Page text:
For a spendthrift trust, it may be better not to choose a family member or trusted friend to serve as the trustee. Such person might not live long enough or have the capacity to serve as trustee for as long as required, especially if the heir is a young adult. Conflicts among family members are common, when money is involved. An independent and well-established trust company or bank may be a better choice as a trustee. Large estates often go this route, since their services can be expensive. However, some retail banks do have a private wealth division. All options need to be explored.

Another benefit to a spendthrift trust—funds are protected against current or future creditors of the beneficiary. Let’s say a parent wants to leave money to a child, but knows the child has credit card debt already. Unless they are co-signers, the parent and their estate do not have a duty to pay an adult child’s debts. The spendthrift trust will not be accessible to the credit card company.

It is difficult to set up a spendthrift trust to protect one’s own money from creditors. This is something that must be approached only with an experienced estate planning attorney. This is because the rules are complex and there are significant limitations. If you wanted to create a spendthrift trust for yourself, you would have to completely give over control of assets to the trustee. There is no way to predict whether a court will consider the person to have relinquished enough control to make the trust valid.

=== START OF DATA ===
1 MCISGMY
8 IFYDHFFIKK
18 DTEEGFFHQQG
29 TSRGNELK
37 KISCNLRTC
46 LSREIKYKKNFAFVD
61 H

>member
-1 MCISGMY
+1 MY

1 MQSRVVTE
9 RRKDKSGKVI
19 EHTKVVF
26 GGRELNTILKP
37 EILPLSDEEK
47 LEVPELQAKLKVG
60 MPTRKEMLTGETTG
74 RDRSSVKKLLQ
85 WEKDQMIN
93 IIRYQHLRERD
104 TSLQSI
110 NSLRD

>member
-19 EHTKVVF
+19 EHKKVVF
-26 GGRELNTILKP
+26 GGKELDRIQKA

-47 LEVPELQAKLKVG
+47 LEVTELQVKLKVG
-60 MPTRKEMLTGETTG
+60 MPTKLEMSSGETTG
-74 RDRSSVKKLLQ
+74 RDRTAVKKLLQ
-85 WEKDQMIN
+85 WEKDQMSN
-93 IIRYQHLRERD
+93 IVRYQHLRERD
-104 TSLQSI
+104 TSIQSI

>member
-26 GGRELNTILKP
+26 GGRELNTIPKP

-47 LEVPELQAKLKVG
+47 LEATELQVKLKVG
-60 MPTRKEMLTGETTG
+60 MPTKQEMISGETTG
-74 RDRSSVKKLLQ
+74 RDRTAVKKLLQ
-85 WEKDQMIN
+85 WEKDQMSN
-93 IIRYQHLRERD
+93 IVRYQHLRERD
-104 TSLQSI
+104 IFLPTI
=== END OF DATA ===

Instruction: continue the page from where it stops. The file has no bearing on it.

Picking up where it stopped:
This type of spendthrift trust may not be created with an intent to defraud, delay or hinder creditors. Doing so may make the trust invalid and any possible protection will be lost.

A spendthrift provision in a will is a clause used to protect a beneficiary from a creditor attaching prior debts against the beneficiary’s future inheritance. This means that the creditor may not force an heir or the estate’s executor to pay the beneficiary’s inheritance to the creditor, instead of the beneficiary. It also prevents the beneficiary from procuring a debt based on a future inheritance.

It is important to be aware that a spendthrift provision in a will or a spendthrift trust has limitations. The assets are only protected when they are in the trust or in the estate. Once a distribution is received, creditors can seek payment from the assets owned by the beneficiary.

Another qualifying factor: the spendthrift provision in the will must prevent both the voluntary and involuntary transfer of a beneficiary’s interest. The beneficiary may not transfer their interest to someone else.